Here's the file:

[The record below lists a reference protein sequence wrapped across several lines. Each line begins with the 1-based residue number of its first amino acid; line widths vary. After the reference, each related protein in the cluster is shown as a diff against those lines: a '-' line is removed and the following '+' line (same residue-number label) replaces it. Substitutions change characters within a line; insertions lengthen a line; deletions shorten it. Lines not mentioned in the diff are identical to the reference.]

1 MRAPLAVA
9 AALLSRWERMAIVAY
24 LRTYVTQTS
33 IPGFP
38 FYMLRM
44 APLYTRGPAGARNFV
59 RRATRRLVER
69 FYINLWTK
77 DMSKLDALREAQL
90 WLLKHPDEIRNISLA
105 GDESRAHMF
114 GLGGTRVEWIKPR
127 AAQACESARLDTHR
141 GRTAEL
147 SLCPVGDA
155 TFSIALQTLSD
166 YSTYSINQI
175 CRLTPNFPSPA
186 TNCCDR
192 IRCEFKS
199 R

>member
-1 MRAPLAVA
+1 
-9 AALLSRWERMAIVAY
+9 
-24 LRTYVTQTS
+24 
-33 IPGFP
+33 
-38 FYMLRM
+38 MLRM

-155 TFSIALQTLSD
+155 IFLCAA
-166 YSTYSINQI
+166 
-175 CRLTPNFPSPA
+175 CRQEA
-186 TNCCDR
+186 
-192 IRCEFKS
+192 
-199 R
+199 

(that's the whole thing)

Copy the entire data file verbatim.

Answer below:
[The record below lists a reference protein sequence wrapped across several lines. Each line begins with the 1-based residue number of its first amino acid; line widths vary. After the reference, each related protein in the cluster is shown as a diff against those lines: a '-' line is removed and the following '+' line (same residue-number label) replaces it. Substitutions change characters within a line; insertions lengthen a line; deletions shorten it. Lines not mentioned in the diff are identical to the reference.]

1 MRAPLAVA
9 AALLSRWERMAIVAY
24 LRTYVTQTS
33 IPGFP
38 FYMLRM
44 APLYTRGPAGARNFV
59 RRATRRLVER
69 FYINLWTK
77 DMSKLDALREAQL
90 WLLKHPDEIRNISLA
105 GDESRAHMF
114 GLGGTRVEWIKPR
127 AAQACESARLDTHR
141 GRTAEL
147 SLCPVGDA
155 TFSIALQTLSD
166 YSTYSINQI
175 CRLTPNFPSPA
186 TNCCDR
192 IRCEFKS
199 R

>member
-1 MRAPLAVA
+1 
-9 AALLSRWERMAIVAY
+9 
-24 LRTYVTQTS
+24 
-33 IPGFP
+33 
-38 FYMLRM
+38 MLRM

-155 TFSIALQTLSD
+155 IFLCAA
-166 YSTYSINQI
+166 
-175 CRLTPNFPSPA
+175 CRQEA
-186 TNCCDR
+186 
-192 IRCEFKS
+192 
-199 R
+199 